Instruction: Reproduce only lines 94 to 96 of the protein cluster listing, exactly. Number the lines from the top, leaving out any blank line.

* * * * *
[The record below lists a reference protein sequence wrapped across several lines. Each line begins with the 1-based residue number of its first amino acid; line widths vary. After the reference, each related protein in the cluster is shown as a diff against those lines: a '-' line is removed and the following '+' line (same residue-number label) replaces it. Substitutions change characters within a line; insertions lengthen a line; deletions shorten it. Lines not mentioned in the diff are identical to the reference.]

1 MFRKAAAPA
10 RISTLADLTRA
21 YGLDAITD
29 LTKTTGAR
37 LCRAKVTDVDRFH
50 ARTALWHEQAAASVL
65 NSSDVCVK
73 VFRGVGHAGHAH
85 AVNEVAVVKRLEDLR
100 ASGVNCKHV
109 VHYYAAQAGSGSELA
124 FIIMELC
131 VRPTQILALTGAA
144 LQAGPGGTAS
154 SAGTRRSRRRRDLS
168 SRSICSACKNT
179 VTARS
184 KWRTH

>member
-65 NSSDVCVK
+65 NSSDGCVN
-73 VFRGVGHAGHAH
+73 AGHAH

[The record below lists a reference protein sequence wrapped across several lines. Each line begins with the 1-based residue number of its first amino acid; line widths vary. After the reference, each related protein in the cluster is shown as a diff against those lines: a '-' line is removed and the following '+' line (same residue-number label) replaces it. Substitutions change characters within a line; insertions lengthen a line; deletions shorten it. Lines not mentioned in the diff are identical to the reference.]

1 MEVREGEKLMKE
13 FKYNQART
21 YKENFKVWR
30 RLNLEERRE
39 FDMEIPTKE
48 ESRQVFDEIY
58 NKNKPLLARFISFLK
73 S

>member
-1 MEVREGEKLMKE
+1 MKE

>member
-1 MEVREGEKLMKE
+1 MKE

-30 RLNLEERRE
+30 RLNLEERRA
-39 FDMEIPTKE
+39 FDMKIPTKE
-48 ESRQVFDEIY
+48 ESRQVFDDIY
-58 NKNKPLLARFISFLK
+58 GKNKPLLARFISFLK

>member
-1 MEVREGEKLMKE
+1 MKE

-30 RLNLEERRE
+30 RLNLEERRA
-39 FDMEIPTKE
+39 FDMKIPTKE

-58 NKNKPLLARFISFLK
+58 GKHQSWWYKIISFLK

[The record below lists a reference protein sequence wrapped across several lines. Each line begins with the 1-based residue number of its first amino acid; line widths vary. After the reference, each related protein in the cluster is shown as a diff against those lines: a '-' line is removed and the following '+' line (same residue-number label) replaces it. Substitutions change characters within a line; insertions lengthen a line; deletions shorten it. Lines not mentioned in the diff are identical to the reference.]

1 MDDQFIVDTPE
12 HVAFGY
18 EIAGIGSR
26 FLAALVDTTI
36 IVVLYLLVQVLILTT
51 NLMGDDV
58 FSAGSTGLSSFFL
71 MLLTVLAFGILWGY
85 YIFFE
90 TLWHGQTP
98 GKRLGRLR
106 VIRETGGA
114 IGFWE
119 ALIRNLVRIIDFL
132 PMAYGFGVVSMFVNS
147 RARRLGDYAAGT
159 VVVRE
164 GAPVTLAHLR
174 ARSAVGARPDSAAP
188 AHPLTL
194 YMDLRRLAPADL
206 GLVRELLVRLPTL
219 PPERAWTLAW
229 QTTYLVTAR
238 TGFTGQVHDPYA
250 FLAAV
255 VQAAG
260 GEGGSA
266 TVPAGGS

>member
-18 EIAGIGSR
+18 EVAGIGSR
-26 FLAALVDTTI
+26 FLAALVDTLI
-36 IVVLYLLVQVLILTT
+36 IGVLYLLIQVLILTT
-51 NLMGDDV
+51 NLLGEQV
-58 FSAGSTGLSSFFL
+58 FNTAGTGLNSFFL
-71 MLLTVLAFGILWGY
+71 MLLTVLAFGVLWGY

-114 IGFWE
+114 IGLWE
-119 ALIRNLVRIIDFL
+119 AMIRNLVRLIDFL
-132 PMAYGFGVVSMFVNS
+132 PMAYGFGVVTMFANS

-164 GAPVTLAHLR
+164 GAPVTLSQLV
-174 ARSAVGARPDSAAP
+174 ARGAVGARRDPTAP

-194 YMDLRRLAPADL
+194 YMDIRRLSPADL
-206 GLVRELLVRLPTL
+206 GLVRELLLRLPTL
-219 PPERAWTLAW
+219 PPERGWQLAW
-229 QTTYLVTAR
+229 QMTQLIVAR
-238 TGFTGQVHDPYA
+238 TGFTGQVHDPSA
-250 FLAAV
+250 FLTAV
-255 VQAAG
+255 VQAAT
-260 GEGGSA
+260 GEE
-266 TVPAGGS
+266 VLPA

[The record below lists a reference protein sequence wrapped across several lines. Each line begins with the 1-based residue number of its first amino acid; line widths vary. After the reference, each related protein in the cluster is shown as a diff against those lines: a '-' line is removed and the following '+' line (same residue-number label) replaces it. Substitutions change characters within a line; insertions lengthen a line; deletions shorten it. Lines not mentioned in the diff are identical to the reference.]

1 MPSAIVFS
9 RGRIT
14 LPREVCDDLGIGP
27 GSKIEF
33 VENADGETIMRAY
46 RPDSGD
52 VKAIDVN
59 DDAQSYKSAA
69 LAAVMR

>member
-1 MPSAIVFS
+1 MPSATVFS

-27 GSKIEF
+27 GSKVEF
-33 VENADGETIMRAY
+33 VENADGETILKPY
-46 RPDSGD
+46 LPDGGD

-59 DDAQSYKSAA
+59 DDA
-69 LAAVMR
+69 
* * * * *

-51 NLMGDDV
+51 NLLGEQV
-58 FSAGSTGLSSFFL